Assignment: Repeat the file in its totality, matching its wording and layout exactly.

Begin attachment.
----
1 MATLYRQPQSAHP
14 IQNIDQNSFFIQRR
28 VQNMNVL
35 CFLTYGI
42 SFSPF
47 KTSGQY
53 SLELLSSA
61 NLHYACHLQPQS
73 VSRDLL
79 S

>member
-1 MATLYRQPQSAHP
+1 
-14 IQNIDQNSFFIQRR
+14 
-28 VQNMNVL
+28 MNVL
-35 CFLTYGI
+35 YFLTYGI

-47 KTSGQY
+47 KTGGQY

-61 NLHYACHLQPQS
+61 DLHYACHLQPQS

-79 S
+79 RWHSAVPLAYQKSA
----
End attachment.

1 MATLYRQPQSAHP
14 IQNIDQNSFFIQRR
28 VQNMNVL
35 CFLTYGI
42 SFSPF
47 KTSGQY
53 SLELLSSA
61 NLHYACHLQPQS
73 VSRDLL
79 S

>member
-1 MATLYRQPQSAHP
+1 
-14 IQNIDQNSFFIQRR
+14 
-28 VQNMNVL
+28 MNVL
-35 CFLTYGI
+35 YFLTYGI

-47 KTSGQY
+47 KTGGQY

-61 NLHYACHLQPQS
+61 DLHYACHLQPQS

-79 S
+79 RWHSAVPLAYQKSA